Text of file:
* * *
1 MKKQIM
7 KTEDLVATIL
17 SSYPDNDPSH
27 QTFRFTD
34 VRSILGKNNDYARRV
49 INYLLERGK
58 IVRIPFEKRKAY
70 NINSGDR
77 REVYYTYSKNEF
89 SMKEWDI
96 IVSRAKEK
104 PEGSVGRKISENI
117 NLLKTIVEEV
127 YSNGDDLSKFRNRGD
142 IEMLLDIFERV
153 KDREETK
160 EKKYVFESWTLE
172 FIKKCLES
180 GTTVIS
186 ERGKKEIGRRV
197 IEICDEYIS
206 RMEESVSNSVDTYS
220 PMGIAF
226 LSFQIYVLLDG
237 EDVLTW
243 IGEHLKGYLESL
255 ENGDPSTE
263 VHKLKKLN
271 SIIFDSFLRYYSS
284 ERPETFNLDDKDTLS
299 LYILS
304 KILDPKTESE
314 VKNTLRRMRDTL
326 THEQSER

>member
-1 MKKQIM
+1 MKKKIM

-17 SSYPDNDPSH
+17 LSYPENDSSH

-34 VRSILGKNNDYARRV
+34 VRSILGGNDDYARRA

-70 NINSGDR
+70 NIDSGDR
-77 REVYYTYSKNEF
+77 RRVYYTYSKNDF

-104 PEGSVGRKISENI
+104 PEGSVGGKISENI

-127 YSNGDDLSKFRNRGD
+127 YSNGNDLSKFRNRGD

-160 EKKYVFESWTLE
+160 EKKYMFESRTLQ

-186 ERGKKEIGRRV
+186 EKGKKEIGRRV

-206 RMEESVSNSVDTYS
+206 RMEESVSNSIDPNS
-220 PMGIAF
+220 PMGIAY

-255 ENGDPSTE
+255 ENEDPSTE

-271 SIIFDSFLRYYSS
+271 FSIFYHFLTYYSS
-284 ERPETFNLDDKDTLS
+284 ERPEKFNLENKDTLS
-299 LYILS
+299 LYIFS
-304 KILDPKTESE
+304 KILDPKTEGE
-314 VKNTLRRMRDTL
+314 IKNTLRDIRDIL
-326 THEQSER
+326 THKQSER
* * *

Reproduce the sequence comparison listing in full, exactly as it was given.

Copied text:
1 MKKQIM
7 KTEDLVATIL
17 SSYPDNDPSH
27 QTFRFTD
34 VRSILGKNNDYARRV
49 INYLLERGK
58 IVRIPFEKRKAY
70 NINSGDR
77 REVYYTYSKNEF
89 SMKEWDI
96 IVSRAKEK
104 PEGSVGRKISENI
117 NLLKTIVEEV
127 YSNGDDLSKFRNRGD
142 IEMLLDIFERV
153 KDREETK
160 EKKYVFESWTLE
172 FIKKCLES
180 GTTVIS
186 ERGKKEIGRRV
197 IEICDEYIS
206 RMEESVSNSVDTYS
220 PMGIAF
226 LSFQIYVLLDG
237 EDVLTW
243 IGEHLKGYLESL
255 ENGDPSTE
263 VHKLKKLN
271 SIIFDSFLRYYSS
284 ERPETFNLDDKDTLS
299 LYILS
304 KILDPKTESE
314 VKNTLRRMRDTL
326 THEQSER

>member
-1 MKKQIM
+1 MKKKIM

-17 SSYPDNDPSH
+17 LSYPENDSSH

-34 VRSILGKNNDYARRV
+34 VRSILGGNDDYARRA

-70 NINSGDR
+70 NIDSGDR
-77 REVYYTYSKNEF
+77 RRVYYTYSKNDF

-104 PEGSVGRKISENI
+104 PEGSVGGKISENI

-127 YSNGDDLSKFRNRGD
+127 YSNGNDLSKFRNRGD

-160 EKKYVFESWTLE
+160 EKKYMFESRTLQ

-186 ERGKKEIGRRV
+186 EKGKKEIGRRV

-206 RMEESVSNSVDTYS
+206 RMEESVSNSIDPNS
-220 PMGIAF
+220 PMGIAY

-255 ENGDPSTE
+255 ENEDPSTE

-271 SIIFDSFLRYYSS
+271 FSIFYHFLTYYSS
-284 ERPETFNLDDKDTLS
+284 ERPEKFNLENKDTLS
-299 LYILS
+299 LYIFS
-304 KILDPKTESE
+304 KILDPKTEGE
-314 VKNTLRRMRDTL
+314 IKNTLRDIRDIL
-326 THEQSER
+326 THKQSER